Dramatic Genres

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What are the key differences between modern drama and contemporary drama, besides the years they were written?  

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Modern drama refers to artistic works such as plays that were written and based on the current events in the 19th and 20th centuries. One of the key concepts of modern drama was realism. Realism focuses on dealing with real life problems in realistic ways. This was frequently used as a method of bringing about reforms in society. Drama at this time was more about ideas than action. Politics and romanticism were also popular topics of this time.

Contemporary drama refers to the drama that we see today. This form of drama is more action focused. Although modern drama also used theatrics as entertainment, contemporary drama gears more towards excitement and theatrics on a larger scale. Contemporary drama also provides more insight opposed to direct realistic life problems and situations. They tend to allude more to current problems in society than come right out zoom in on it.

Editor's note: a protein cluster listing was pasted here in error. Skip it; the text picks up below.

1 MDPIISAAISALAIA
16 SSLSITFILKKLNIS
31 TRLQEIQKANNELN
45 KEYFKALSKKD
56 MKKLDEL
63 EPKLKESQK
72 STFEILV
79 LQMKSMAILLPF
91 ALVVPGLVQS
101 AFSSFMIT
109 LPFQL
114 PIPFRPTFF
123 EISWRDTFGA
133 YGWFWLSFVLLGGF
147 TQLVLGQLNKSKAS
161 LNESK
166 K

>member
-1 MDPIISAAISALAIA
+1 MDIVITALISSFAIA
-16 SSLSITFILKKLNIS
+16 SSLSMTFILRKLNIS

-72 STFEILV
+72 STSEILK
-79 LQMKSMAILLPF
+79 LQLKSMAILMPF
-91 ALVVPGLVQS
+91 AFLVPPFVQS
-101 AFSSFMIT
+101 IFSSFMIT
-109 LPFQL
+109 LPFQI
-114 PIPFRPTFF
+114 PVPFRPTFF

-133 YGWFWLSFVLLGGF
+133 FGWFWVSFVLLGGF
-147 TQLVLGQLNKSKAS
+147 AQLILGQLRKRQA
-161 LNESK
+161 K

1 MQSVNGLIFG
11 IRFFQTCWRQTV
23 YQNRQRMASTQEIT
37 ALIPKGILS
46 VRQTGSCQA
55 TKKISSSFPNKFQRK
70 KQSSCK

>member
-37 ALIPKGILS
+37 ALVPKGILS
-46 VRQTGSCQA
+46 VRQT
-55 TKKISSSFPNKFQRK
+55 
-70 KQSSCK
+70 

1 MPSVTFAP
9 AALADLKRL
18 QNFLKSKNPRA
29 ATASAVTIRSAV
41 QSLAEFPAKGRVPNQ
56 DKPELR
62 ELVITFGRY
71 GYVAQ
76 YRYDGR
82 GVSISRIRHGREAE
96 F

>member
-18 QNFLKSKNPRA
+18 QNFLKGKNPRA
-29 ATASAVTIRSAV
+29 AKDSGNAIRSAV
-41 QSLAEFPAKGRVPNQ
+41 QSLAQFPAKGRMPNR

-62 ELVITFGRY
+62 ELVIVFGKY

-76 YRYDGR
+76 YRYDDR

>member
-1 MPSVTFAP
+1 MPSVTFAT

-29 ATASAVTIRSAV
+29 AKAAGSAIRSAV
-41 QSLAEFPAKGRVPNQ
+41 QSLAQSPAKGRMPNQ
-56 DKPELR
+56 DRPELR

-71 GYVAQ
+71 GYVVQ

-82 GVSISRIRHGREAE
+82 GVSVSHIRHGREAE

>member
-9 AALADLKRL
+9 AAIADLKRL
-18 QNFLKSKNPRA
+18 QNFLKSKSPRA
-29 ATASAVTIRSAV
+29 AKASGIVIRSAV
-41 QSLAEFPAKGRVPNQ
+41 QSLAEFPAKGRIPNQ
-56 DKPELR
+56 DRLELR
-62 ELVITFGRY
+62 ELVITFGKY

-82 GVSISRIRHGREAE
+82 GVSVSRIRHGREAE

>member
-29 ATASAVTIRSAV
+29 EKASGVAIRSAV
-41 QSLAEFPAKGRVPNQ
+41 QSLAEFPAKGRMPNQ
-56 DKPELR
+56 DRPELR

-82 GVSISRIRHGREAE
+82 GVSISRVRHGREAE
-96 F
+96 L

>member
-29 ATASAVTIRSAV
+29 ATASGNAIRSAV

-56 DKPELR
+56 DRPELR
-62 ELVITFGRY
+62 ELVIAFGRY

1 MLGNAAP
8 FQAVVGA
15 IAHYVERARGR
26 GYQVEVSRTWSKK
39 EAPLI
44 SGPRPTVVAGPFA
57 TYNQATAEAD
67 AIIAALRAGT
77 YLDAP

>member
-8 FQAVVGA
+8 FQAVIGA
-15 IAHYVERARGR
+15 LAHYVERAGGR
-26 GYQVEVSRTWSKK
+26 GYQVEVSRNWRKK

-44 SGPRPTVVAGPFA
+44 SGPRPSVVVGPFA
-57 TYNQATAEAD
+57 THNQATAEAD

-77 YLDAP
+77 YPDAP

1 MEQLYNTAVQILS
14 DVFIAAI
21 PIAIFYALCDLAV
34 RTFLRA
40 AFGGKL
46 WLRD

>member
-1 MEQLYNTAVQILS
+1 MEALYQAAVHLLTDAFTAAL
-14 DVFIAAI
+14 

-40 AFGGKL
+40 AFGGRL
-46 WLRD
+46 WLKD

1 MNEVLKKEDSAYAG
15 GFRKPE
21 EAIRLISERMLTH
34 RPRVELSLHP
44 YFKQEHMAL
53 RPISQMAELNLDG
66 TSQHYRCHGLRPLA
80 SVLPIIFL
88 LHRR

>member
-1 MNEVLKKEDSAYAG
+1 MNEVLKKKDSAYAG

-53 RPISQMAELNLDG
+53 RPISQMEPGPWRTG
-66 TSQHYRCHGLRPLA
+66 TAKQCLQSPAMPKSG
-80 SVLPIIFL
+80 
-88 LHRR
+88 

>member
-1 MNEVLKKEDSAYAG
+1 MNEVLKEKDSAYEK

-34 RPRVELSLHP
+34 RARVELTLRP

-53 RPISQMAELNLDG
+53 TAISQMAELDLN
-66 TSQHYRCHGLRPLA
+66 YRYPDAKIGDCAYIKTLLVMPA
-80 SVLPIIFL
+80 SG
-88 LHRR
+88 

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Modernism, slightly misnamed, refers to the changes in dramatic situations after the classical and Victorian periods; it dramatized everyday people rather than high-station people like kings and queens. Instead, it dealt with the domestic dramas – see Ibsen, Chekhov, Strindberg.  While this switch seems quite natural to us, it was revolutionary at the time (late 19th-early 20th century).  Contemporary, on the other hand, refers to the dramas of our time, and especially the movements away from realism, such as surrealism, expressionism, and the Absurd, but also those dramas dealing with current social problems: AIDS, nuclear war, etc.  The terms, while similar on the surface, dictionary-definition level, really signify different dramatic styles and subjects.

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